News / Europe

After Ukraine, Will Russia Next Lean on Moldova and Georgia?

FILE - Russian President Vladimir Putin (R) is seen at a meeting with Ukrainian President Viktor Yanukovych.
FILE - Russian President Vladimir Putin (R) is seen at a meeting with Ukrainian President Viktor Yanukovych.
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— After Ukraine, seemingly under Russian pressure, made a U-turn last week on its road towards closer integragration with the European Union, analysts wonder if Moldova and Georgia will be the next former Soviet republics to face heat from the Kremlin.

The answer may come after European Union leaders meet Thursday and Friday in Vilnius, Lithuania, with leaders of six former Soviet Republics.

Two of those countries - Belarus and Azerbaijan - are not interested in signing free trade and political association agreements with the EU.  Two others - Ukraine and Armenia - recently backed out of signing, bowing to heavy Russian pressure.

Only the two remaining countries - Moldova and Georgia - say they will ignore Russian pressure and initial the EU agreements.

But, in a signal to all former Soviet republics, Russia is keeping the heat on Ukraine.

On Wednesday, Russian Deputy Prime Minister Dmitry Rogozin threatened to cancel all joint space and defense industry projects if Ukraine makes a move toward the European Union. And President Vladimir Putin reminded Ukrainians that they owe Russian banks $30 billion.

Now, analysts wonder if Moldova and Georgia are next.

Pressure

Pawel Wisniewski recently wrote a Carnegie Moscow Center report on the six nations of the EU's "Eastern Partnership." He says Moscow often uses Soviet-era gas pipelines to pressure countries in the region.

“The energy issues are the easiest way to pull strings for Russia in the Eastern Partnership region - and that is the first thing they always try to do,” he said in a telephone interview from Poland. “It was the case in Belarus, Armenia and Ukraine. It was the first step.”

This week, President Putin reminded Ukrainians that they also owe more than $1 billion in gas bills on a Russian supply contract that is to run to 2019.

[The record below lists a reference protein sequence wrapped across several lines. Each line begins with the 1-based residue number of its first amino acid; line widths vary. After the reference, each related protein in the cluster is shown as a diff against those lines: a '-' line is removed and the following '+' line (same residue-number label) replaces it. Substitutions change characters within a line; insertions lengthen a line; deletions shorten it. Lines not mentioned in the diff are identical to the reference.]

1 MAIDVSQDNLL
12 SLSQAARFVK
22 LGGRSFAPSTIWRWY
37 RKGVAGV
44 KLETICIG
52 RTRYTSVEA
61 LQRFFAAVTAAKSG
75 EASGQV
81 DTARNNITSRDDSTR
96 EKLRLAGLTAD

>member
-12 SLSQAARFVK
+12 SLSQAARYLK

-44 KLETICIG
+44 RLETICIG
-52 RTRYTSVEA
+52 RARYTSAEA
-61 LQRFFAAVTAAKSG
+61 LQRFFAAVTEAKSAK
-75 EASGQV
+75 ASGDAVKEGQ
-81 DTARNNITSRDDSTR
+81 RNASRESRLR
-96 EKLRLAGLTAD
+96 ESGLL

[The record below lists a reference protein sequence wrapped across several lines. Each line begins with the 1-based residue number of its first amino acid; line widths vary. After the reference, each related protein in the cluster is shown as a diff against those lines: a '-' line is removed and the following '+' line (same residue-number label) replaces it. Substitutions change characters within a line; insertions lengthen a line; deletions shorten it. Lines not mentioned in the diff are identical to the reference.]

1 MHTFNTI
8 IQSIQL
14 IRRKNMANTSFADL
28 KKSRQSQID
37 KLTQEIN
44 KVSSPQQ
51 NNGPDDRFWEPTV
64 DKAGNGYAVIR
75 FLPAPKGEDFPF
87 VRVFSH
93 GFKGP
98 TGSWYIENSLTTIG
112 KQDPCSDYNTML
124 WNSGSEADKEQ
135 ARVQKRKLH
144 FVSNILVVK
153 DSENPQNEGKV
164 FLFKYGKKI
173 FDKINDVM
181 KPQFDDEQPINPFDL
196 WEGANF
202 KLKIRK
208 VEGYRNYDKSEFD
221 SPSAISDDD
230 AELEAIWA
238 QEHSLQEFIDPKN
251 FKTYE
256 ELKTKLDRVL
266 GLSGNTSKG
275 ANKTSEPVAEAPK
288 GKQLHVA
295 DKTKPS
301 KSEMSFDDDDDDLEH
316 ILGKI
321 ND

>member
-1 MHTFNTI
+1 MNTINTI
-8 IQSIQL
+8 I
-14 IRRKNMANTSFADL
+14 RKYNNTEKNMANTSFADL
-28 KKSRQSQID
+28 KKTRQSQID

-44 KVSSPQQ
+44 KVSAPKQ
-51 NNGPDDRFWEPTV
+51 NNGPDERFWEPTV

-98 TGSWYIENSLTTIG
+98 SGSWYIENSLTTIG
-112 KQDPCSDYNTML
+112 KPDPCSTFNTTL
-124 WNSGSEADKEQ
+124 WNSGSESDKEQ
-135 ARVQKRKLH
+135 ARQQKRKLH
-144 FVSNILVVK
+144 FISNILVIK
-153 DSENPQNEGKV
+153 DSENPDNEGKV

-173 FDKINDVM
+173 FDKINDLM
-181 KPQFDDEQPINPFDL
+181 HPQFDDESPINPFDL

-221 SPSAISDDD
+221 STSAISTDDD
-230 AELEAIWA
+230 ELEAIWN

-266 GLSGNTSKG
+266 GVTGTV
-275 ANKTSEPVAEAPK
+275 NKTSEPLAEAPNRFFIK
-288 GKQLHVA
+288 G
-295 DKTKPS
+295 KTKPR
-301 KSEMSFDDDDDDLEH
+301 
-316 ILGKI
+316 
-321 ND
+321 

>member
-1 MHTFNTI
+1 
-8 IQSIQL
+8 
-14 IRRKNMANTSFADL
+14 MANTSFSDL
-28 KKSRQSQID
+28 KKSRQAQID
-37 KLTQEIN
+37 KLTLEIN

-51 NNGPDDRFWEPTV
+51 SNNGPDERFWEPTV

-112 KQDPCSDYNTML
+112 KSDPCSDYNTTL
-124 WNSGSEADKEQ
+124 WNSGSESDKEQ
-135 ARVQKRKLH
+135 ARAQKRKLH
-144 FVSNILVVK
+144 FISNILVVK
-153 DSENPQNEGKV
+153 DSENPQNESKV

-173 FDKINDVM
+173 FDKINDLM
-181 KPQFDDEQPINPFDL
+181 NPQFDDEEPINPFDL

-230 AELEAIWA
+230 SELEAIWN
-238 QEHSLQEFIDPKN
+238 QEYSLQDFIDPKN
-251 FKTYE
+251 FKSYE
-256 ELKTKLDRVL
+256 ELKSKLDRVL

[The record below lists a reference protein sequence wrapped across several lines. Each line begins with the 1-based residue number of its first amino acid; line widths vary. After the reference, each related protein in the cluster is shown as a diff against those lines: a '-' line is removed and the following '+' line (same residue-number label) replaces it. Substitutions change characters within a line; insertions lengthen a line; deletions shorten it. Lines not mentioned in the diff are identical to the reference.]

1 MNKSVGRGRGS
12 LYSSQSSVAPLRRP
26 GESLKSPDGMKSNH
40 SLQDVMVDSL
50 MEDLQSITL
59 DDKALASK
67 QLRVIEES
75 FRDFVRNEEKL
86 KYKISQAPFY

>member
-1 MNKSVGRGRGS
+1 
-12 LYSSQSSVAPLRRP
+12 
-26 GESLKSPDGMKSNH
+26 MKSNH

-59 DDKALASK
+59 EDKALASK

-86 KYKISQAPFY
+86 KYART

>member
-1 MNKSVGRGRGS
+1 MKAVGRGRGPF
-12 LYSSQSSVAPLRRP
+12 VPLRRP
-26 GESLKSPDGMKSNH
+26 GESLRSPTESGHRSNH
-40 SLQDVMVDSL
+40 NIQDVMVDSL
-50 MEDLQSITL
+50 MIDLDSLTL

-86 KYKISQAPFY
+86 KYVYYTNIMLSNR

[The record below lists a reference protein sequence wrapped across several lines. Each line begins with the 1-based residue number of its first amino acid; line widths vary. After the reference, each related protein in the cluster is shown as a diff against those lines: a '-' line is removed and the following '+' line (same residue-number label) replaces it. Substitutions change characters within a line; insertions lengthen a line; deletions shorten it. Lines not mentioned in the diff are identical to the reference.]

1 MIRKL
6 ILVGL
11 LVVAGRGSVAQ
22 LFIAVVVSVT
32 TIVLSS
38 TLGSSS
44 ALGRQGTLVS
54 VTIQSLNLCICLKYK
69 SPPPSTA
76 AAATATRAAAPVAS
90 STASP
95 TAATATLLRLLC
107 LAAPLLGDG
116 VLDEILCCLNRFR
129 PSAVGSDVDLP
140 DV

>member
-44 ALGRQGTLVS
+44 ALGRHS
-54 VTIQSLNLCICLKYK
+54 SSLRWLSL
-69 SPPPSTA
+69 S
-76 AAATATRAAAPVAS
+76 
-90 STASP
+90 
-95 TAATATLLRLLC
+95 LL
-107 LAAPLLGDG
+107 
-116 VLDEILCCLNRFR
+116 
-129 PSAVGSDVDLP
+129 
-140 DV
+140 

Last month, Rogozin threatened to turn off the gas to Moldova.

Wisniewski predicted that the Kremlin now will lean on Moldova.

“Due to the fact Ukraine failed to be the poster child of the Eastern Partnership, Moldova took its role,” he said of Europe’s poorest nation.  Moldova has only 3.5 million people - less than 8 percent of Ukraine’s population.

Moldova is in a vulnerable position. The nation’s largest party is the Communist Party of Moldova, which faces a fragile coalition of pro-West parties. Russia controls a secessionist region of Moldova.

But Nadia Arbatova, a European expert at the Russian Academy of Sciences, believes that Moldova is safe. It never crossed the Kremlin’s red line - wanting to joining NATO.

“With Moldova, it is easier than with other countries, because from the very beginning Moldova declared its neutral status. It never raised the question of NATO membership,” she said in Moscow. “ And I don’t think Moldova will make U-turn. I think it will follow her European way.”

But Kirill Entin, a research fellow at the Moscow Center of European and International Studies, says recent history taught the Kremlin that NATO expansion often follows EU expansion.

“Initially, the enlargement of the EU was perceived by Russia as completely neutrally, if not favorably,” he said. “Because the enlargement of the European Union was opposed to the enlargement of NATO. Unfortunately, Russia proved to be wrong. The two processes went practically in a very simultaneous manner. The Baltic acceded to the EU, and acceded to NATO. And, of course, historically Russia cannot completely disassociate these two processes.”

Wisniewski says that after losing Ukraine, EU leaders should move forcefully in Vilnius. They should offer credits and visa-free travel to Moldova and Georgia, the two former Soviet republics still on the Western track.

“It should really be proposed to Moldova that it have a visa-free regime,” he said. “Because, without that, nobody will take the Eastern Partnership seriously any more.”

Coming days will tell if the EU will move to salvage its outreach program to these former republics of the Soviet Union.

James Brooke

A foreign correspondent who has reported from five continents, Brooke, known universally as Jim, is the Voice of America bureau chief for Russia and former Soviet Union countries. From his base in Moscow, Jim roams Russia and Russia’s southern neighbors.

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Comment Sorting
Comments
     
by: Babeouf from: Ireland
November 27, 2013 6:22 PM
'Wisniewski says that after losing Ukraine, EU leaders should move forcefully in Vilnius.' This would be bad advise from a European perspective but having used Wikipedia to find out about the Carnegie Center I see that the advice is from a US perspective. Of course Europeans are use to having US experts inform them of what they should do. And now know that other US experts spy on them continually to make sure they do it. The EU cannot afford to have its Russian policy formulated by the governments of countries that are either half a world away or are Russia phobic. Russia is woven into European history. The major part in the defeat of both Napoleon and Hitler's armies was played by the Russian army.

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